A jet snow thrower in action via MTA’s Flickr
With a forecast of up to 18 inches of snow, Winter Storm Gail is expected to bring more snow to New York City this week than the five boroughs saw all of last year. In response to the nor’easter, expected to hit Wednesday afternoon, the Metropolitan Transportation Authority has activated its 24/7 command center to monitor the storm. The agency is prepared to clear subways, buses, and commuter railways of snow thanks to its fleet of super-powered snow throwers, jet-powered snow blowers, and specially designed de-icing cars to tackle the icy mess.
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The Miriam and Ira D. Wallach Division of Art, Prints and Photographs: Picture Collection, The New York Public Library. “City Hall Subway Station, New York” The New York Public Library Digital Collections. 1906.
The Interborough Rapid Transit Subway, or IRT, was the first subway company ever in New York City. The company formed as a response to elevated train lines springing up around the city–it was time to go underground and build a rapid transit railroad to help combat street congestion and assist development in new areas of New York, according to NYCsubway.org. And so 116 years ago, on October 27th, 1904, the first IRT subway line opened with the City Hall station as its showpiece. It’s no overstatement to say that after this date, the city would never be the same. And the day was one to remember, with pure excitement over the impressive feat of moving the city’s transit system underground.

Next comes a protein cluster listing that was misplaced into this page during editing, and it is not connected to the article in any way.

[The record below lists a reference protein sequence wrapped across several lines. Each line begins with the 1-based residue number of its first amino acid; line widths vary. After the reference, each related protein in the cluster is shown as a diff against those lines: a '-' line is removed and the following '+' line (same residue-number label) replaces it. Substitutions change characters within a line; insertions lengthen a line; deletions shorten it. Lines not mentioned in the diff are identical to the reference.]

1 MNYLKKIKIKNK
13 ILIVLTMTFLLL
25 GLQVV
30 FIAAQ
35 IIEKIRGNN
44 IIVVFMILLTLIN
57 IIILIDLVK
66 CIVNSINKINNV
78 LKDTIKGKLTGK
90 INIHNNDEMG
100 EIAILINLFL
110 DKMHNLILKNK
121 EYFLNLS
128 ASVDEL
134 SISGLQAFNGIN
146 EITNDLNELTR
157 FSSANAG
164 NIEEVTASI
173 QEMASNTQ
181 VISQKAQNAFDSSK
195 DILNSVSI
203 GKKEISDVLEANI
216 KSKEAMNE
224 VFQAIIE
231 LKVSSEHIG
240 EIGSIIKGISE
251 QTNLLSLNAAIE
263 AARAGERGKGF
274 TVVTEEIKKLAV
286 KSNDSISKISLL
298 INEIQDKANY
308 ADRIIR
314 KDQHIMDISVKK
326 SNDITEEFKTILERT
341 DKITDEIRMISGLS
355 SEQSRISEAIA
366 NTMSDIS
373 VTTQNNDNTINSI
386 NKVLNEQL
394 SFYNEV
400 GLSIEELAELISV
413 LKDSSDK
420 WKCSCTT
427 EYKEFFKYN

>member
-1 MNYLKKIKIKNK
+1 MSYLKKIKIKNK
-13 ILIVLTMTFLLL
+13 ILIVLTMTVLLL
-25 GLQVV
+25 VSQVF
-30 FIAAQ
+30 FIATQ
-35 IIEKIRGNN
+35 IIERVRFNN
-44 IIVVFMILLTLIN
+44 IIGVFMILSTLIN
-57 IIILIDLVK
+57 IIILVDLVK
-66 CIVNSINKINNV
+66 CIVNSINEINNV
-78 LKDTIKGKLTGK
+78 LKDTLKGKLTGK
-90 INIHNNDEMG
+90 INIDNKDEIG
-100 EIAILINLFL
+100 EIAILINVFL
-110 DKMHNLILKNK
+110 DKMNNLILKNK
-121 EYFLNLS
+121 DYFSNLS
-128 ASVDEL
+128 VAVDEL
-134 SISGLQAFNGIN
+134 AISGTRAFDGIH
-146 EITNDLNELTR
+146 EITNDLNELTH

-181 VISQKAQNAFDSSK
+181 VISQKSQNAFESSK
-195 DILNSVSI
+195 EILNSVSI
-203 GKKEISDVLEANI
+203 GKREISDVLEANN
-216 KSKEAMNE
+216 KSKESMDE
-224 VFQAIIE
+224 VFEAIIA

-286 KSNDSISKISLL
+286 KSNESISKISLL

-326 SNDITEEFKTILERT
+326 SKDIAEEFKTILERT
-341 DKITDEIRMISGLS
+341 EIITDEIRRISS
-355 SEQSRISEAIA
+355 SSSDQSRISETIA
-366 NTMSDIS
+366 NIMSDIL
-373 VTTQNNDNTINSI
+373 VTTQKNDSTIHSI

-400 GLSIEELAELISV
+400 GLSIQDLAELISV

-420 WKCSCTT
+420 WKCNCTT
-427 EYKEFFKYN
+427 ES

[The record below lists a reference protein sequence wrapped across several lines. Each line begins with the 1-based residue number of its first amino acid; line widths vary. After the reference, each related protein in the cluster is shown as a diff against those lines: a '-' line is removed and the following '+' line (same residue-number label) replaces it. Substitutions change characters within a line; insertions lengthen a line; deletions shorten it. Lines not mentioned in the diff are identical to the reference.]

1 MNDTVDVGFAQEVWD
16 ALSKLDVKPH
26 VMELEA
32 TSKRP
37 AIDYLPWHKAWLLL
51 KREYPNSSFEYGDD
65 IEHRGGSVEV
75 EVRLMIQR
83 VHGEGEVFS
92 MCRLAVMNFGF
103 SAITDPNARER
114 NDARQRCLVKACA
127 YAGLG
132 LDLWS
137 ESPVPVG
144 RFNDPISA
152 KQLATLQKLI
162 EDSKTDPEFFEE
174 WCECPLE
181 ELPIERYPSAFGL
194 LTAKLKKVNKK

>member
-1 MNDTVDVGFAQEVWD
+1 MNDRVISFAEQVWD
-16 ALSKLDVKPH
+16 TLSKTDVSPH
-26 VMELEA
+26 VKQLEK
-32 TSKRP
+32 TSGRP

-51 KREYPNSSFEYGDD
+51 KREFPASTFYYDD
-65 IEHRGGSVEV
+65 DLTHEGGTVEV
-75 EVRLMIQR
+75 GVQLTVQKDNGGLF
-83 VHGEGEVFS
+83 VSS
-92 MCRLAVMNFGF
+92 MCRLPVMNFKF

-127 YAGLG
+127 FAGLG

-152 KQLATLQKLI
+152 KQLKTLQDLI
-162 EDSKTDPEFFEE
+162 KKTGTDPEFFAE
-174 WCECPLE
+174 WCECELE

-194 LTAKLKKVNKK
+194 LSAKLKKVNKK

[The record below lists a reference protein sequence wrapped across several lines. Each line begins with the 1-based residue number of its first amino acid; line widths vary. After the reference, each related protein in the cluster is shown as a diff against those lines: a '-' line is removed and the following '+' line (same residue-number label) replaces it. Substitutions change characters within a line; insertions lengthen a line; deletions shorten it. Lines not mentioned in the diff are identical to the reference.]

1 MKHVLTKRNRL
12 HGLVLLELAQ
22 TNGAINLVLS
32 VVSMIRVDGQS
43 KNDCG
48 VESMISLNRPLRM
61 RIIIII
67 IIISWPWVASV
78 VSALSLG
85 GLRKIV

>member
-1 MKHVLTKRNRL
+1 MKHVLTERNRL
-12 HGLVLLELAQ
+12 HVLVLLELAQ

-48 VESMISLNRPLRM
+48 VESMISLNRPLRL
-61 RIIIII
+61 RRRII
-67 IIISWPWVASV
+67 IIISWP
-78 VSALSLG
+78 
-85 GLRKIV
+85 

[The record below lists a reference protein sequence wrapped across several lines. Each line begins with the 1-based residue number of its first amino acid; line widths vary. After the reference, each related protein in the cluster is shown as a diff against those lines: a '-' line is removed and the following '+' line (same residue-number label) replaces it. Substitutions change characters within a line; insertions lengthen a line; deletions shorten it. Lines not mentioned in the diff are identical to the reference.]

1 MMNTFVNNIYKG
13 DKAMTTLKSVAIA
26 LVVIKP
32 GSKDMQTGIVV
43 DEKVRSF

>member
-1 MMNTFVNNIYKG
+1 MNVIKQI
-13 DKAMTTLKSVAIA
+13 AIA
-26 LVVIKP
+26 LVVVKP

Here’s what you need to know about the day
Courtesy of the MTA
The Metropolitan Transportation Authority on Tuesday released a new digital map of the New York City subway system that provides service updates to riders in real-time. As first reported by Curbed, this map uses data from the MTA to update as service changes are happening, allowing users to click on stations and individual train lines to see the actual wait time for the next train. When zoomed in on the map, little gray blocks move along the colored lines, depicting the train’s actual movement from station to station. Created by design and technology firm Work & Co., the map modernizes both Massimo Vignelli’s iconic 1972 map and the current map designed by Michael Hertz, combining the geometric and graphic design-friendly Vignelli map with the geographical elements of Hertz. The new live map is the first major redesign of the NYC subway map in 40 years.
Interior of the money train via Wikipedia
In order to collect fares from various stations, the MTA created a special armored train that moved all the subway and bus fares collected to a secret room at 370 Jay Street in Downtown Brooklyn. As Untapped Cities learned, the money trains, which ran from 1951 to 2006, had 12 collecting agents and one supervisor, all of whom were armed and wearing body armor. After the Metrocard arrived, the revenue collection system changed, and the final armored train rode in January 2006 on the same day the Money Room closed.
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, Thu, September 10, 2020
Photo: Marc A. Hermann / MTA New York City Transit on Flickr